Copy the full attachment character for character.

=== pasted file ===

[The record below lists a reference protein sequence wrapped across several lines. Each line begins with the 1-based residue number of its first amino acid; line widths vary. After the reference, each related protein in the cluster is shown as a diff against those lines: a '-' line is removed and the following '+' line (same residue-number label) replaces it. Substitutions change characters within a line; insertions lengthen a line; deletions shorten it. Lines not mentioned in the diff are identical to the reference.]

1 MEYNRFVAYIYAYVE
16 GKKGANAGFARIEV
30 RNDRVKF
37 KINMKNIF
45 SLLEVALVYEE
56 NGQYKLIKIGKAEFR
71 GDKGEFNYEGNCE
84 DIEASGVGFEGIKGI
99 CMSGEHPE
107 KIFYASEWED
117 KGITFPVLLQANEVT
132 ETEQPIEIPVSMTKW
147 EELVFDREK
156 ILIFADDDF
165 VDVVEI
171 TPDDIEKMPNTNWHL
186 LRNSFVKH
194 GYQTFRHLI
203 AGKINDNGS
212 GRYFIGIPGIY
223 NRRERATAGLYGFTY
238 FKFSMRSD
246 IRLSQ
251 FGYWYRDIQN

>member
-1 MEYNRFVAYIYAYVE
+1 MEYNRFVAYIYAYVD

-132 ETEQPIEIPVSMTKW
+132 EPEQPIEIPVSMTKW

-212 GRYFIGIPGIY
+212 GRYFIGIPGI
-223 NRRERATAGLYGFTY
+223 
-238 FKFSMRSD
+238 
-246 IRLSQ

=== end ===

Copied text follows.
[The record below lists a reference protein sequence wrapped across several lines. Each line begins with the 1-based residue number of its first amino acid; line widths vary. After the reference, each related protein in the cluster is shown as a diff against those lines: a '-' line is removed and the following '+' line (same residue-number label) replaces it. Substitutions change characters within a line; insertions lengthen a line; deletions shorten it. Lines not mentioned in the diff are identical to the reference.]

1 MEYNRFVAYIYAYVE
16 GKKGANAGFARIEV
30 RNDRVKF
37 KINMKNIF
45 SLLEVALVYEE
56 NGQYKLIKIGKAEFR
71 GDKGEFNYEGNCE
84 DIEASGVGFEGIKGI
99 CMSGEHPE
107 KIFYASEWED
117 KGITFPVLLQANEVT
132 ETEQPIEIPVSMTKW
147 EELVFDREK
156 ILIFADDDF
165 VDVVEI
171 TPDDIEKMPNTNWHL
186 LRNSFVKH
194 GYQTFRHLI
203 AGKINDNGS
212 GRYFIGIPGIY
223 NRRERATAGLYGFTY
238 FKFSMRSD
246 IRLSQ
251 FGYWYRDIQN

>member
-1 MEYNRFVAYIYAYVE
+1 MEYNRFVAYIYAYVD

-132 ETEQPIEIPVSMTKW
+132 EPEQPIEIPVSMTKW

-212 GRYFIGIPGIY
+212 GRYFIGIPGI
-223 NRRERATAGLYGFTY
+223 
-238 FKFSMRSD
+238 
-246 IRLSQ